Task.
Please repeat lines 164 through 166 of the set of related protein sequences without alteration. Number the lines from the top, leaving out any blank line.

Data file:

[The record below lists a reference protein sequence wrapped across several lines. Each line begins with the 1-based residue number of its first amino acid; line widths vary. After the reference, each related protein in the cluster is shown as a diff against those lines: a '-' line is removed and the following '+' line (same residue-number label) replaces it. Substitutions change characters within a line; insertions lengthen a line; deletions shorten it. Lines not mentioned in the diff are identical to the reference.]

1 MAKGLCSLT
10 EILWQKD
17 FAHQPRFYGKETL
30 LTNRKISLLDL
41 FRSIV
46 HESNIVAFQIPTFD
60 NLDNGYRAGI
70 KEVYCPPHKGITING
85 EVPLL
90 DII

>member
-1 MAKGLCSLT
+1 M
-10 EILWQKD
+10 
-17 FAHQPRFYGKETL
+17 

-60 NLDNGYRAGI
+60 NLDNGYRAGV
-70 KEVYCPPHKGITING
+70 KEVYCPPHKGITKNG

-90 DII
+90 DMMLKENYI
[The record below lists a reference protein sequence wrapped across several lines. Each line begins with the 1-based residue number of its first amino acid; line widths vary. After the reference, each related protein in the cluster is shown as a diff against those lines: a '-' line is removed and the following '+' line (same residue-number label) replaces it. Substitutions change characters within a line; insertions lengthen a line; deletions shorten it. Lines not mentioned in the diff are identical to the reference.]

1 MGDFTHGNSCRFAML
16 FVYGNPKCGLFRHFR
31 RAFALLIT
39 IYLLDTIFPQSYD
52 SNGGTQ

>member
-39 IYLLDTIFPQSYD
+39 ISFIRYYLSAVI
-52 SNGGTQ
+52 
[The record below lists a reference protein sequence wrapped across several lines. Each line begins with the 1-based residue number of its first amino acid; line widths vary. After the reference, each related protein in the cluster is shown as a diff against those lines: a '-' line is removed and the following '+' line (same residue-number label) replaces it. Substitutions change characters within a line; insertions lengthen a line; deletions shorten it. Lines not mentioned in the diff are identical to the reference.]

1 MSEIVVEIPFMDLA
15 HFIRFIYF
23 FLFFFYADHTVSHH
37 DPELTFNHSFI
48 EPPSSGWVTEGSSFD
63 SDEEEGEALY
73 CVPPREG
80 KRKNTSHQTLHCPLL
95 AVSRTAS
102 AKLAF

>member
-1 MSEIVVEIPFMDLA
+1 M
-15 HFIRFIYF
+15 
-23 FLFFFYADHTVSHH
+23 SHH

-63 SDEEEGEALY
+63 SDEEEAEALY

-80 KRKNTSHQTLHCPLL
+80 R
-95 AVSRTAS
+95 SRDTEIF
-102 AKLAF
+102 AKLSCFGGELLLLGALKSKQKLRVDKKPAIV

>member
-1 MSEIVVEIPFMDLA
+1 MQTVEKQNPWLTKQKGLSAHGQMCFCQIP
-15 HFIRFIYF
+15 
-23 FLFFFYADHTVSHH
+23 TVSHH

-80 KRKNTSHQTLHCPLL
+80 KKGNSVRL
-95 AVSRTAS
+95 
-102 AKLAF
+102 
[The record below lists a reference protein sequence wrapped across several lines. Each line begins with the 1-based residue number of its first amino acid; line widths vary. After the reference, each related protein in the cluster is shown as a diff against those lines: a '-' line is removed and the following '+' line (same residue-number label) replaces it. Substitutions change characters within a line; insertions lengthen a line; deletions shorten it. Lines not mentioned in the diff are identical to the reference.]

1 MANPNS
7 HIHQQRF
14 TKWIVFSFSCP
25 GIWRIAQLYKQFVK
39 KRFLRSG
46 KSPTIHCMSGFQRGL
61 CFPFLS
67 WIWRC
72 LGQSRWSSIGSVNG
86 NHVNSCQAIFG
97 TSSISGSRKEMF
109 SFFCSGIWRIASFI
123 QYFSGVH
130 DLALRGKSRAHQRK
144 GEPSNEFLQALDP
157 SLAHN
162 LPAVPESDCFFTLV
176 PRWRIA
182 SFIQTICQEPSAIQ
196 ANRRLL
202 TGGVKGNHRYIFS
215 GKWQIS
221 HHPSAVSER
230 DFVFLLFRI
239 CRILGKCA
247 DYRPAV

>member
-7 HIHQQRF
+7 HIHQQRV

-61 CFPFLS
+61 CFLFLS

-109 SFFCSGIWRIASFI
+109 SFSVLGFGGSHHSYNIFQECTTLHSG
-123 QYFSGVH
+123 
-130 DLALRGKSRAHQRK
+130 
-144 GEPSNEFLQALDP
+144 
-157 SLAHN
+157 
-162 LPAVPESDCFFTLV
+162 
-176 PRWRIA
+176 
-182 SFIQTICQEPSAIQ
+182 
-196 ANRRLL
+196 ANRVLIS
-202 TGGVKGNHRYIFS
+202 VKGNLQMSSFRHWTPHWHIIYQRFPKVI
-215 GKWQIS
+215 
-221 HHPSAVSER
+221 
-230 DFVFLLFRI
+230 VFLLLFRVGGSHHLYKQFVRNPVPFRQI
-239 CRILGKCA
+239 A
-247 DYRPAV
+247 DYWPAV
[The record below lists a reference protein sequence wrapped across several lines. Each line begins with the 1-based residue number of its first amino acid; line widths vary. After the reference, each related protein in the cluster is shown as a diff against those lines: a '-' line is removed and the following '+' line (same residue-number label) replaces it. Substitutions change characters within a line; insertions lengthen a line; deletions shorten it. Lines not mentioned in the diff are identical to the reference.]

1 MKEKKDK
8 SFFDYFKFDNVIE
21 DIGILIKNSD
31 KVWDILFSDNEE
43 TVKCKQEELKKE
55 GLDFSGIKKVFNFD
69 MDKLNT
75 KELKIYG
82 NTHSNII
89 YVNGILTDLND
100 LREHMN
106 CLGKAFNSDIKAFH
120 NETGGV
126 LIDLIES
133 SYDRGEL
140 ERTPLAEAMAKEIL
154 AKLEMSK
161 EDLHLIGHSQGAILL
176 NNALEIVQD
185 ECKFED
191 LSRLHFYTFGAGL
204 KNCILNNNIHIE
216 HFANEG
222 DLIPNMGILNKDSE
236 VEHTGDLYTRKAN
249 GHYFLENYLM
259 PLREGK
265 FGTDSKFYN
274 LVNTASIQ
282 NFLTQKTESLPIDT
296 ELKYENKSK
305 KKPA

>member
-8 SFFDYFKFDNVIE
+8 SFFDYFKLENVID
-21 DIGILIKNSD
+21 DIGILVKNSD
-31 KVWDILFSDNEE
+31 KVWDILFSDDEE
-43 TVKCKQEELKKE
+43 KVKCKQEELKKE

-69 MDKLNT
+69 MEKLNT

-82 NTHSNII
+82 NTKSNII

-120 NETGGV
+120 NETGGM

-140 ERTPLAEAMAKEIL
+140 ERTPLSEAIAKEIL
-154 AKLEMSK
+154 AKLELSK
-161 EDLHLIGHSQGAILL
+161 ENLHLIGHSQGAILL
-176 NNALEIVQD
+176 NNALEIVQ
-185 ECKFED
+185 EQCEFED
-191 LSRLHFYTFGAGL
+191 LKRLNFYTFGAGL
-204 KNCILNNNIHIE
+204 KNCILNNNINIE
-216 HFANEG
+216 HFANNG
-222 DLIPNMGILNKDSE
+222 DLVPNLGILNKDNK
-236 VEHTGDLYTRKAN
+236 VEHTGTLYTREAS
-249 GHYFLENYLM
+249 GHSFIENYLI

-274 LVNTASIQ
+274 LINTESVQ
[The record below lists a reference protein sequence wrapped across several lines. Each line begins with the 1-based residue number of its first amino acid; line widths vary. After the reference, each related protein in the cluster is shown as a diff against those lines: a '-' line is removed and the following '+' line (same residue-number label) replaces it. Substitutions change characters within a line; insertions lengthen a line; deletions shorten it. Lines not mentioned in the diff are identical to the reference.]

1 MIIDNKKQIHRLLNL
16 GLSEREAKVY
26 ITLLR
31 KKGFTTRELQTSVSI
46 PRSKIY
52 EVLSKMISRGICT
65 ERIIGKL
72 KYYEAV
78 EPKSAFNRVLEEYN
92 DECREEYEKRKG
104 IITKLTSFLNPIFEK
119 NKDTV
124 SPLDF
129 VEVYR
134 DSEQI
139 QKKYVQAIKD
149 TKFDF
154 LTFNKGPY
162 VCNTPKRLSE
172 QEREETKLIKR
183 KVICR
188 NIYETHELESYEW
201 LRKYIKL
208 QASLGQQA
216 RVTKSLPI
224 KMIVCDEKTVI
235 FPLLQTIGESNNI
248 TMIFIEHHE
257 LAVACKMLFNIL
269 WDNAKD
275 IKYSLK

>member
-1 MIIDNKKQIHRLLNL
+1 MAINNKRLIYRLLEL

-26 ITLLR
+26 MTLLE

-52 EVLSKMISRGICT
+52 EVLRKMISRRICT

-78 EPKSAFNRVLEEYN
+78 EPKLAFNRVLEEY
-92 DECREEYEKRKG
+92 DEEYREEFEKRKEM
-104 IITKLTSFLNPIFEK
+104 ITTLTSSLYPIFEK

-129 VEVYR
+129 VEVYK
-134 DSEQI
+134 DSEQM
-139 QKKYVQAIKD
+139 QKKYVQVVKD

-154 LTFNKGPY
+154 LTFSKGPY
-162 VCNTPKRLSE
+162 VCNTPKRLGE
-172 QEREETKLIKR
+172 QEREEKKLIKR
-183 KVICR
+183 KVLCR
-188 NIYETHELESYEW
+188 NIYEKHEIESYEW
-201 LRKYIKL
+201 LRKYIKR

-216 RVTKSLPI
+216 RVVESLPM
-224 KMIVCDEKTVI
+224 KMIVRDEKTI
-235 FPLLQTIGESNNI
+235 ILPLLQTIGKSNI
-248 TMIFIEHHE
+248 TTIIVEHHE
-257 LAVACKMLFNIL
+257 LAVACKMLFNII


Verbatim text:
259 PLREGK
265 FGTDSKFYN
274 LVNTASIQ